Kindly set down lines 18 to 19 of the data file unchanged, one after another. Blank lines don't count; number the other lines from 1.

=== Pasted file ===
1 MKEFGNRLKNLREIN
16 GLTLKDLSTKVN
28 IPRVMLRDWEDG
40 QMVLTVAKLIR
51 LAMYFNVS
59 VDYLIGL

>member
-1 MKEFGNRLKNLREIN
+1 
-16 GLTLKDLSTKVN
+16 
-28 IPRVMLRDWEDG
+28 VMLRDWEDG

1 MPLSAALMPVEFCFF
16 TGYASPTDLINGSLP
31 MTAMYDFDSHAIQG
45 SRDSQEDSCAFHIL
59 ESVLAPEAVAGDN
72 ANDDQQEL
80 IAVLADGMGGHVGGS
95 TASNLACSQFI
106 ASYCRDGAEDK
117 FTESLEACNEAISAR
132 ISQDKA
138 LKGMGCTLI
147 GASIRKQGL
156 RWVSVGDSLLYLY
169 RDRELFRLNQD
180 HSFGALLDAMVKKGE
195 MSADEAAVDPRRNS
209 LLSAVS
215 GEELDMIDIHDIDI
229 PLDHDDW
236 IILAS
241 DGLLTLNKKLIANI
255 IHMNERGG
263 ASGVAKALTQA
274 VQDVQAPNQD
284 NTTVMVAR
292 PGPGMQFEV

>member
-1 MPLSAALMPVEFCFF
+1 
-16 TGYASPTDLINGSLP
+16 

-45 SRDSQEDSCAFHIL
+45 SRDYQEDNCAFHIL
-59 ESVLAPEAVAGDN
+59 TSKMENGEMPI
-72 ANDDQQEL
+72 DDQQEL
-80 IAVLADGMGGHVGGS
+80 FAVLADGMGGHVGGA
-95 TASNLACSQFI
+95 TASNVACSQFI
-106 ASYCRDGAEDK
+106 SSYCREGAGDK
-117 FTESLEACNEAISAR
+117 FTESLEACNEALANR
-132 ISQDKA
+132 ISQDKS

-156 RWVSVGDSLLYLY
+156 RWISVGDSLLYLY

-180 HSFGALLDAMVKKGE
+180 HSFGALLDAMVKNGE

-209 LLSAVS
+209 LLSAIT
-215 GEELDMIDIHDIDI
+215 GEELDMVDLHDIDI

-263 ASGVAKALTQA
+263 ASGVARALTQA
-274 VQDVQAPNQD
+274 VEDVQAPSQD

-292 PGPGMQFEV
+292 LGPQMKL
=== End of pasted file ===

59 ESVLAPEAVAGDN
72 ANDDQQEL